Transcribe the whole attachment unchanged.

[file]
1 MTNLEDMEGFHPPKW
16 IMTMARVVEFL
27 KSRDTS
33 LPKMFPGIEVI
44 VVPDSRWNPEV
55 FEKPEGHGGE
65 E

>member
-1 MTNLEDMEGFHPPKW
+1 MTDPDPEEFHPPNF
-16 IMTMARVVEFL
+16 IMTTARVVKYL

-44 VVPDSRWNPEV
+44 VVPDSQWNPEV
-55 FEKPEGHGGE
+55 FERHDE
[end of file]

1 MTNLEDMEGFHPPKW
16 IMTMARVVEFL
27 KSRDTS
33 LPKMFPGIEVI
44 VVPDSRWNPEV
55 FEKPEGHGGE
65 E

>member
-1 MTNLEDMEGFHPPKW
+1 MTDPDPEEFHPPNF
-16 IMTMARVVEFL
+16 IMTTARVVKYL

-44 VVPDSRWNPEV
+44 VVPDSQWNPEV
-55 FEKPEGHGGE
+55 FERHDE